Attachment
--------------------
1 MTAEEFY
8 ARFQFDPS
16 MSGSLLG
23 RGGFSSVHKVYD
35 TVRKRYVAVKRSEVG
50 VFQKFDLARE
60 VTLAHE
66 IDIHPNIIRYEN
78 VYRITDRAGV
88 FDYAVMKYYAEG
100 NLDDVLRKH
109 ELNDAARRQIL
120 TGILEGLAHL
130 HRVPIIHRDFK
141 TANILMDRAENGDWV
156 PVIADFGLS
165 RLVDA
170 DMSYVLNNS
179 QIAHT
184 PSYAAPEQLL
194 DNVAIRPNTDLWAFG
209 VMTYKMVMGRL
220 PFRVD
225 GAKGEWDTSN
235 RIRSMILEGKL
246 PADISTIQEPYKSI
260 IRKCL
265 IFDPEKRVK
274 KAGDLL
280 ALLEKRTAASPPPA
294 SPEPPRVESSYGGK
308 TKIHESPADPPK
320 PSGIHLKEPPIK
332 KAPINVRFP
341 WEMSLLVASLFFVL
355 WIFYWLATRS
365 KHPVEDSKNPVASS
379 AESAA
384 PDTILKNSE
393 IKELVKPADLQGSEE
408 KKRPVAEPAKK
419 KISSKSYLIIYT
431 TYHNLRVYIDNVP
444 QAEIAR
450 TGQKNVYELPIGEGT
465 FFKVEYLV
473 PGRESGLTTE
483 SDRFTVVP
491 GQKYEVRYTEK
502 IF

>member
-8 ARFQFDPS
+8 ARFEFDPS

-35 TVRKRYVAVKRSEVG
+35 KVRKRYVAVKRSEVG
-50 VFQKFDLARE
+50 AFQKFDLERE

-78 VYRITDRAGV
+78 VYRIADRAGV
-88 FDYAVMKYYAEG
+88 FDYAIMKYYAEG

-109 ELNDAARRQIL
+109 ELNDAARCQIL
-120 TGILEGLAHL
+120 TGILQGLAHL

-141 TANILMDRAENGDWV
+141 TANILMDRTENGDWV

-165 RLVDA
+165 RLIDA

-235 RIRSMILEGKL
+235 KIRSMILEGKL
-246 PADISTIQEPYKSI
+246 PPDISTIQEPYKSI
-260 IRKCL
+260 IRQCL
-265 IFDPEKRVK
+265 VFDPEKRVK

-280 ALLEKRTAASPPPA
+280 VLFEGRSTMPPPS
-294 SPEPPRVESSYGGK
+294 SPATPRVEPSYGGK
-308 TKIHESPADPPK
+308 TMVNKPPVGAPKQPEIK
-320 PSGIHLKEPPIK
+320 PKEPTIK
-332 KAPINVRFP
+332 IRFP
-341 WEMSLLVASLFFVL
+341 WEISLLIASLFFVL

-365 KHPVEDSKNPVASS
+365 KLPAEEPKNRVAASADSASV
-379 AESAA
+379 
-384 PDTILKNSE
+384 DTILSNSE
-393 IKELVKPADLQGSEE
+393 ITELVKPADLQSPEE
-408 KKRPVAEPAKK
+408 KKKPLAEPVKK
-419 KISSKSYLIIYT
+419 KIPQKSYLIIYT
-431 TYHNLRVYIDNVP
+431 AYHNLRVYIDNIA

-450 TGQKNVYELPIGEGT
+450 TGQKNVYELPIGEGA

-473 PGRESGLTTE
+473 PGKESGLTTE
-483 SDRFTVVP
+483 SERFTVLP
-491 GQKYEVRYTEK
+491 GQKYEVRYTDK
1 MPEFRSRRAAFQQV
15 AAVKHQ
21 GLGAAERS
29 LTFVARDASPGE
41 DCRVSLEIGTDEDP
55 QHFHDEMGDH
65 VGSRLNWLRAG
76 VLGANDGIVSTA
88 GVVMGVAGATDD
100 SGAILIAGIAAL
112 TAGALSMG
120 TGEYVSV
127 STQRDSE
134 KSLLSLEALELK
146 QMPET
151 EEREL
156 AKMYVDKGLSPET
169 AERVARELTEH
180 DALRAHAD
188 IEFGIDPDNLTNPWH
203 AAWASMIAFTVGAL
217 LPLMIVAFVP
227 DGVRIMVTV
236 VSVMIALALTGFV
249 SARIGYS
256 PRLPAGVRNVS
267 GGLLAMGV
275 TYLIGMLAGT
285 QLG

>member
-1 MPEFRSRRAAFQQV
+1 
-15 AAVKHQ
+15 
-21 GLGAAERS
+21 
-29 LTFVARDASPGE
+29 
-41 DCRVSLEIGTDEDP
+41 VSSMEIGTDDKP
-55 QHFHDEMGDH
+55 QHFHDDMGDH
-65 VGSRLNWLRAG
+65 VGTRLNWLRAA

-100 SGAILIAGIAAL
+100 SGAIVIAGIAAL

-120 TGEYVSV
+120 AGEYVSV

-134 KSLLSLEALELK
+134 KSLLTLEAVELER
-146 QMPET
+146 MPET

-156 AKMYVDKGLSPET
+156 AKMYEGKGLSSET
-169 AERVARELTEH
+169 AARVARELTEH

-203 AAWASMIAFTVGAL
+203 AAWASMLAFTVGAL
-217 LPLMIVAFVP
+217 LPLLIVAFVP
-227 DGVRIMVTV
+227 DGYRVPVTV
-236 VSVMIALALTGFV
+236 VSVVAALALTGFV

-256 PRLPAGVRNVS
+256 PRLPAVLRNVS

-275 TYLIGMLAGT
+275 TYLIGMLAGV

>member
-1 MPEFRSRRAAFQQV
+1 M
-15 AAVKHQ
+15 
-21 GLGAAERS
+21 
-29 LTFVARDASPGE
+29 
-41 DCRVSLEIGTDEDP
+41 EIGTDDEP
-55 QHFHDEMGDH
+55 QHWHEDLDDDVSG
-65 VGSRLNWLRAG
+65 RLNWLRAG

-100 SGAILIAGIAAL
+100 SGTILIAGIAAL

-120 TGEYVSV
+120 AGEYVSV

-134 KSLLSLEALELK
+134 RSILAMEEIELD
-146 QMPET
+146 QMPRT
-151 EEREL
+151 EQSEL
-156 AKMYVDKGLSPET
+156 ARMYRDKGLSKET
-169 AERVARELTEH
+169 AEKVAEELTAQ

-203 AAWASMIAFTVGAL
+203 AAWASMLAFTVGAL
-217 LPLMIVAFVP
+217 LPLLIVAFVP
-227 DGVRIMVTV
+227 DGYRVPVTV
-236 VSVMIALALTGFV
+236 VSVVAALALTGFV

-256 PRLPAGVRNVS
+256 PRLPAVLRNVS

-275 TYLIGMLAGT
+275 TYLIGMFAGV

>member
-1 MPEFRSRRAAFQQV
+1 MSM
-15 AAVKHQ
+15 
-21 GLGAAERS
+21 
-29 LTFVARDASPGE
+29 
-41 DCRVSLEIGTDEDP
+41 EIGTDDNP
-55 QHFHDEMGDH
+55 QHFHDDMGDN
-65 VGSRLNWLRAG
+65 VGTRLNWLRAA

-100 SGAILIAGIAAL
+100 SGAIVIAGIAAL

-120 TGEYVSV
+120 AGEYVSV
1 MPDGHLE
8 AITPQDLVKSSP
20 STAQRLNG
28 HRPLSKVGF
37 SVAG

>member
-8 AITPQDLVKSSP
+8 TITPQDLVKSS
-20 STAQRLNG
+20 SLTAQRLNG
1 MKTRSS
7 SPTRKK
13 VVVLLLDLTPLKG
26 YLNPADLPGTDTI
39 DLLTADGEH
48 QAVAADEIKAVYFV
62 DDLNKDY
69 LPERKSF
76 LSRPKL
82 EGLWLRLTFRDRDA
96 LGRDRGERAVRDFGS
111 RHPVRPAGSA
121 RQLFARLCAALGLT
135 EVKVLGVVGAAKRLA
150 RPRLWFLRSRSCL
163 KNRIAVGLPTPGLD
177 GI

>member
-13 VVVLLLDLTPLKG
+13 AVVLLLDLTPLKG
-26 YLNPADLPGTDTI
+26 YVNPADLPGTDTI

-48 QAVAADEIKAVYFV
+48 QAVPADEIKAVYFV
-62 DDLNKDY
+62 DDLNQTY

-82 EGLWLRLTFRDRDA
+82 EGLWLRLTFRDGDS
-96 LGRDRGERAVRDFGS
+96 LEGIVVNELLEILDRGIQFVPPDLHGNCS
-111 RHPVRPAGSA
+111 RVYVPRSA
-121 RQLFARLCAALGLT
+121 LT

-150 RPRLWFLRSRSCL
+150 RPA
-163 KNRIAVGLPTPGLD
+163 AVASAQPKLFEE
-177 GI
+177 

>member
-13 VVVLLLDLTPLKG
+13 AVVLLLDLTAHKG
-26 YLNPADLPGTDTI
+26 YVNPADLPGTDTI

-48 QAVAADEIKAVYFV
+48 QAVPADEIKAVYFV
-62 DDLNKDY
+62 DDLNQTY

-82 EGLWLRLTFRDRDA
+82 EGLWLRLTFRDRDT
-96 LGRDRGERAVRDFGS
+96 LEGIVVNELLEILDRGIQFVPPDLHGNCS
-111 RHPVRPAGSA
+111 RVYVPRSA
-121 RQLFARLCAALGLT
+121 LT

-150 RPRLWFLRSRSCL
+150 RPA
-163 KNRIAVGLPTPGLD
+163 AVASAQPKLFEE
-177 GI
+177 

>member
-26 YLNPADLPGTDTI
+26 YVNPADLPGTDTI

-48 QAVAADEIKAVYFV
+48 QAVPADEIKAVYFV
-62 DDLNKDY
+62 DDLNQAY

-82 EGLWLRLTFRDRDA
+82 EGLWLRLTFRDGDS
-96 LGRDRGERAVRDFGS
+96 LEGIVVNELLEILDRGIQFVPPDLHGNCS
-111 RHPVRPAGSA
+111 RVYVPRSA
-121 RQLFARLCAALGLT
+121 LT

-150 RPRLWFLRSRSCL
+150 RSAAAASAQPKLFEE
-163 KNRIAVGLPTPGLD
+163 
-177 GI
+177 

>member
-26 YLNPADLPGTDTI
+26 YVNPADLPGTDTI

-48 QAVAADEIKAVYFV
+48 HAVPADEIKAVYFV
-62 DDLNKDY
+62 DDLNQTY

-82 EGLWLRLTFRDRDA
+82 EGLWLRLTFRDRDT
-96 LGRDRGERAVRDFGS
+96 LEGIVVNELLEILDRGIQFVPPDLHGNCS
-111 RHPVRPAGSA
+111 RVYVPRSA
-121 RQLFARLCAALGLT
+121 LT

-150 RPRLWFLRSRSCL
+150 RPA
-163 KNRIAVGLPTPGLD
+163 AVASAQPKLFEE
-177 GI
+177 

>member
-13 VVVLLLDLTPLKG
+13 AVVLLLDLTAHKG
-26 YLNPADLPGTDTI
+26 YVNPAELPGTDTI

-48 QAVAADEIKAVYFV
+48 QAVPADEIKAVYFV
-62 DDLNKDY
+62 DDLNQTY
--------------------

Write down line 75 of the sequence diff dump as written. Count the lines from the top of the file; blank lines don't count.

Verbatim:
+260 IRQCL